It’s been a winter of weather warnings with wind, snow, rain and fluctuating temperatures.
This erratic weather is now turning milder and we’re starting to see some of the traditional signs of spring earlier than normal. Halleluiah, I hear you say!
So shake off those January blues and head over to Beningbrough to see some tell-tale signs that spring is just around the corner.
In 2016, 300,000 blubs where planted by visitors along the ha-ha walk and the snowdrops are now starting to return in all their glory.
You’ll also find winter aconites. These “spring ephemerals” flower early using the full sunlight before the trees come into leaf. The crocuses and daffodils will follow to create a wonderful carpet of white, blue and yellow.
Hazel is the tree of the month. Its yellow catkins, hanging in clusters, bring a hint of colour against the grey February sky. The catkins are already appearing on the hazel trees along the ha-ha walk and in the community orchard within the Walled Garden.
Beningbrough is well known for its rare and characterful trees dating back years. Look out across the parkland as you walk along the south lawn and you’ll see the magnificent Cedrus deodara, the national tree of Pakistan. This much-loved tree has a very stately presence.
Since there is no foliage on the other trees, this evergreen really stands out.
If you’re inspired by the BBC’s Winterwatch, come over to Beningbrough and discover all the garden birds busy preparing nests. Look out as you walk amongst the trees in the American Garden where the feeders are and along the ha-ha for all the activity.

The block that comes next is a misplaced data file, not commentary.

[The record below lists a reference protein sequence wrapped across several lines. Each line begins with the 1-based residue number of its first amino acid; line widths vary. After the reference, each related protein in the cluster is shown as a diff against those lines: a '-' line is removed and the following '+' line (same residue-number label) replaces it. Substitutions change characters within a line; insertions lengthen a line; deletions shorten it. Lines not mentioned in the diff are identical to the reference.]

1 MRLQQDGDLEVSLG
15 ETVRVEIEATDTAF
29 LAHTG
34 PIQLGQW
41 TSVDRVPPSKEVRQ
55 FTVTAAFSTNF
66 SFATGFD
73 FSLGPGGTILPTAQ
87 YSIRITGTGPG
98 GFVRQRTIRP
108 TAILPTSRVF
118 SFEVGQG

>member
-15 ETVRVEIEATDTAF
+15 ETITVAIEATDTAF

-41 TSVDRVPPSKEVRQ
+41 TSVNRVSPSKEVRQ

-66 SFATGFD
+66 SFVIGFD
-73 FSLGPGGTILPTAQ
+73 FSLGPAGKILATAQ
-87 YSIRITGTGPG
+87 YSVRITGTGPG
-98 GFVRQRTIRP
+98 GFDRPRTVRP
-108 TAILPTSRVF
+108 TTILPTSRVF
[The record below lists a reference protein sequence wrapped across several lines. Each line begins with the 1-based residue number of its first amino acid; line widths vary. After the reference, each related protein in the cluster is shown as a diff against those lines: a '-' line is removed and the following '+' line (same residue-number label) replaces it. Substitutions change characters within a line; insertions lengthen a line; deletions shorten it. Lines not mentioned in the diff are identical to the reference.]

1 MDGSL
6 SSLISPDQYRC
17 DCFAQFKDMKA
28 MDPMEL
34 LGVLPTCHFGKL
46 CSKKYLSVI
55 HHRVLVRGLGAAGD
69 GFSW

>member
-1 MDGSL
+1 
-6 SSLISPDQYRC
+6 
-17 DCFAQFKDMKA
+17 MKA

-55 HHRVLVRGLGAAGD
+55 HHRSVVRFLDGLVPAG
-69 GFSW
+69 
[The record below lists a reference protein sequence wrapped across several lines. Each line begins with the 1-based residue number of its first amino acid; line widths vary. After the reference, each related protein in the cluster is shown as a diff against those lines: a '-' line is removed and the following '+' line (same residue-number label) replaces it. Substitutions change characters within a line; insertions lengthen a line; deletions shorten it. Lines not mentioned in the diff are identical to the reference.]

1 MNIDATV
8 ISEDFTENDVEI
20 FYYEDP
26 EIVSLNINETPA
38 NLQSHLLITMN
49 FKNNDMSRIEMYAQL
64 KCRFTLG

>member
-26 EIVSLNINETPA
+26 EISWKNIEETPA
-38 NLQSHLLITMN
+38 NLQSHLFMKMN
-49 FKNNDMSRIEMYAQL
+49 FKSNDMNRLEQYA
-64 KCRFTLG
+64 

There are plenty of blue tits and great tits who are becoming noisier too looking out for a mate, so listen closely.
Over in a quiet corner of the American Garden there is a small pond which will soon become full of life. Toads, frogs and newts hide in the long grass around the pond.
February is the time when amphibians come out of hibernation and frog spawn fills the ponds. It won’t be long before the tadpoles are hatched and the pond is bubbling with activity.
Bulbs are for sale in the shop, some from nearby nurseries plus a table full of those grown at Beningbrough. So if you’re busy getting ready for spring in your garden, take a bit of Beningbrough back with you to plant at home.
You know spring isn’t too far off when you reach the first school holiday of the year.
Open on weekends through February and during half-term week, Feb 10-18, 11am–3.30pm (closed Monday 12 February)
Beningbrough is brilliant for families. Every day you can pick an explorer backpack to guide you round the gardens on the lookout for bugs, birds and bulbs appearing.
As you go, grab your own owl mask to follow the trail while enjoying the ‘oh wise owl’ sculptures in unexpected places. It’s the trails last month, so not to be missed.
There are also special owl-themed activities planned for most days during the week including storytelling, crafting, trails and nature walks. Take a look at the website for the holiday activities.